zpravodajství životního prostředí již od roku 1999

The Second Body by Daisy Hildyard review - from winter floods to the origin of life

These fretful, questioning essays force readers to confront the disruption of our climate and ecologyIn the fourth and final essay of The Second Body, Daisy Hildyard describes winter floods inundating her house in Yorkshire. She didn't have any home insurance. "There had been two false alarms that year ... We'd been told that the water would come into our house at 4.2 metres, but when the levels got to 4.3 in early December, we were still dry." She and her husband were in receipt of automated telephone calls whenever the rain started to fall - a computerised female voice would predict the height the river might reach. "When it rains she rings up all the time," she explains; "you stop picking up to her." They went away with their young daughter for a few days over the Christmas holidays, and when they came back, the river was lapping near their ceilings. "Before we went away we moved all our things a few inches off the ground, emptied the bottom drawers, and piled everything on to the second shelf up. This was one of the most pointless things I have ever done."After the flood receded, neighbours and strangers gave up their Christmas holiday time to help her hose out sediment and clean up. "I became a designated Victim with an assigned caseworker and my own reference number at the food bank." During the flood her father had swum out to the house to gather paperwork; as she laid out the papers to dry, passers-by took pictures of her with their phones. A reporter hoping to interview her feigned pity, and on the television she saw aerial footage of her street. "The flood looked very small. It wasn't like that on the ground where it was everywhere." She found catharsis in throwing away many of her possessions - a catharsis that expressed itself physically: "The sense of relief was located in my spine, it felt as if my vertebrae were spacing themselves further out, as if my body was growing longer and more loose." Continue reading...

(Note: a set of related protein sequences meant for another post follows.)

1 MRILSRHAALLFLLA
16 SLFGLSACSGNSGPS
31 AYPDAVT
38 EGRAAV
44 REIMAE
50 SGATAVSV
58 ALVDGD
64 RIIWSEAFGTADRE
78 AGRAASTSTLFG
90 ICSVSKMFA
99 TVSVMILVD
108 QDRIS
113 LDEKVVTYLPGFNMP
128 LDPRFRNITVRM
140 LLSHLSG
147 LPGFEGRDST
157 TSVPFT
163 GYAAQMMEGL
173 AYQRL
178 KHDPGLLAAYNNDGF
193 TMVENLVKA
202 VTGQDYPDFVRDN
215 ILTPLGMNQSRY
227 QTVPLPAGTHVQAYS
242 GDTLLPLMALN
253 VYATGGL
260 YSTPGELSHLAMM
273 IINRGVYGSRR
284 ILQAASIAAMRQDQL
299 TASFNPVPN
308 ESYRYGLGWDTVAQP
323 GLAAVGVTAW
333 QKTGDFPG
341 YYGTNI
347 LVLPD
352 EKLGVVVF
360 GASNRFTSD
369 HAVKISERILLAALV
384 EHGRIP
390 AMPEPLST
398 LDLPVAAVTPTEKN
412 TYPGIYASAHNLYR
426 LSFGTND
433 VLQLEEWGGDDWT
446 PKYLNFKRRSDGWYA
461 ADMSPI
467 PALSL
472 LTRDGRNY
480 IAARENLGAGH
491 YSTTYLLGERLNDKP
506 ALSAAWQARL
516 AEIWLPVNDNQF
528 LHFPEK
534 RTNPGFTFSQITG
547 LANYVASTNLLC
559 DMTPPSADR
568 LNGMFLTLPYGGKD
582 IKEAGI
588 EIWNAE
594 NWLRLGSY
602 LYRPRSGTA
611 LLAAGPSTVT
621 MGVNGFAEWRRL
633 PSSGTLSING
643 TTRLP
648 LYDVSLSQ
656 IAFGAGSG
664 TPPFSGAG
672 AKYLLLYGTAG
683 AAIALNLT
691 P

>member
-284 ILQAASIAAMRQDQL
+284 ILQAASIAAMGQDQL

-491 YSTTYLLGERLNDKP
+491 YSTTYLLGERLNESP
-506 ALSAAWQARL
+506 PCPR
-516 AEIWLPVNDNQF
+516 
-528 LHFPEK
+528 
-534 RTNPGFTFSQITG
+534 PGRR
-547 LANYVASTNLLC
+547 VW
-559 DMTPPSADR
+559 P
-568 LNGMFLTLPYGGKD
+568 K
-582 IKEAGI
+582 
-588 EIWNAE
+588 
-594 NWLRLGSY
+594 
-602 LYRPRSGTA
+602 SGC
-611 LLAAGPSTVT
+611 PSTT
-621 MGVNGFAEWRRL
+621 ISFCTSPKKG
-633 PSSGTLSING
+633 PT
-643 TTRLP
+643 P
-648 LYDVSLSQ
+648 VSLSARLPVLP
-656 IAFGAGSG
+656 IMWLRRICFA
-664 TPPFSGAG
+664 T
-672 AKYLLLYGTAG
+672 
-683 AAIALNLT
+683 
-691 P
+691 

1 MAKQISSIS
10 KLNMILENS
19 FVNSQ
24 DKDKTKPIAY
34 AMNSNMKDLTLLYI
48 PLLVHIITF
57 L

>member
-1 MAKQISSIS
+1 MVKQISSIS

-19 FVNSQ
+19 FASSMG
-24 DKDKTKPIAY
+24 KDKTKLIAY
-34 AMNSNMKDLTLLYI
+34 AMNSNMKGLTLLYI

Zdroj: The Guardian

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